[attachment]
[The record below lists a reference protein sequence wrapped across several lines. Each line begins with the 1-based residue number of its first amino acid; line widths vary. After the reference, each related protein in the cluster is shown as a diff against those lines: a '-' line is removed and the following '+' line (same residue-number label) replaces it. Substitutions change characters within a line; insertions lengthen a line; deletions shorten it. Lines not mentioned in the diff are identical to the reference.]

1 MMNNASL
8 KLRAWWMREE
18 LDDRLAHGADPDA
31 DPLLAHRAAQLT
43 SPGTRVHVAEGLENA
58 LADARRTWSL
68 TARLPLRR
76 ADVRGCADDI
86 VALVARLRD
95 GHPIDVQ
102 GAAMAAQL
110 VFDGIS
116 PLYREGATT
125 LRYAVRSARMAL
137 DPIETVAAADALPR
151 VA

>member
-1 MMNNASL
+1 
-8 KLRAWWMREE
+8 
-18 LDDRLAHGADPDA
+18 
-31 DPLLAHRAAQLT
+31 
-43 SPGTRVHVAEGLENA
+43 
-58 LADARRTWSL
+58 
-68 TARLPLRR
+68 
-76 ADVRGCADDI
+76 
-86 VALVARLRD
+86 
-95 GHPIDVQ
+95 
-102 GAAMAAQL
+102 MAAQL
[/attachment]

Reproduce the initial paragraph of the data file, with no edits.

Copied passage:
[The record below lists a reference protein sequence wrapped across several lines. Each line begins with the 1-based residue number of its first amino acid; line widths vary. After the reference, each related protein in the cluster is shown as a diff against those lines: a '-' line is removed and the following '+' line (same residue-number label) replaces it. Substitutions change characters within a line; insertions lengthen a line; deletions shorten it. Lines not mentioned in the diff are identical to the reference.]